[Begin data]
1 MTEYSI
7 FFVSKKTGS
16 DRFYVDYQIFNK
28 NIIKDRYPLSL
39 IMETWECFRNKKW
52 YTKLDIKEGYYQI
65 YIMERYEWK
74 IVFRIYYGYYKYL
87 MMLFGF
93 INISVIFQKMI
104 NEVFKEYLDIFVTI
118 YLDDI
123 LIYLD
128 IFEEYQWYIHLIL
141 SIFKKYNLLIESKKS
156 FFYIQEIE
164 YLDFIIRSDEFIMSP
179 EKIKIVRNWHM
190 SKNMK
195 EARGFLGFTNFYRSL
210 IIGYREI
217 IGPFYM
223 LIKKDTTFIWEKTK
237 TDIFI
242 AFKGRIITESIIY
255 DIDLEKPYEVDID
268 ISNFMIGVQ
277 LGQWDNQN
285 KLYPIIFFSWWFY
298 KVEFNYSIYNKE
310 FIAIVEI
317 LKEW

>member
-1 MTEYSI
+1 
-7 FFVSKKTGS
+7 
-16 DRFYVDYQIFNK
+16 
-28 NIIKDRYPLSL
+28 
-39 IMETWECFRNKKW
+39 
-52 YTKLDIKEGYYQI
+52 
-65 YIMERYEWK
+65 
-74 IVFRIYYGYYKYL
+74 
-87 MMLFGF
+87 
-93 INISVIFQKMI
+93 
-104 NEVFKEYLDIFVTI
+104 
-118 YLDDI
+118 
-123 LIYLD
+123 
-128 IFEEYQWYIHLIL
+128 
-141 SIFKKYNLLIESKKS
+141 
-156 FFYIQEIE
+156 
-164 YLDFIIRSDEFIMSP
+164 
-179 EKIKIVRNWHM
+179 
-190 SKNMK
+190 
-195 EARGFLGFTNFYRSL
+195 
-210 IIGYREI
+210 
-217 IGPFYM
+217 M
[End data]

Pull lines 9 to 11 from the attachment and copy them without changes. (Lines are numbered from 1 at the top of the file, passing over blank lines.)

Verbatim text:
87 MMLFGF
93 INISVIFQKMI
104 NEVFKEYLDIFVTI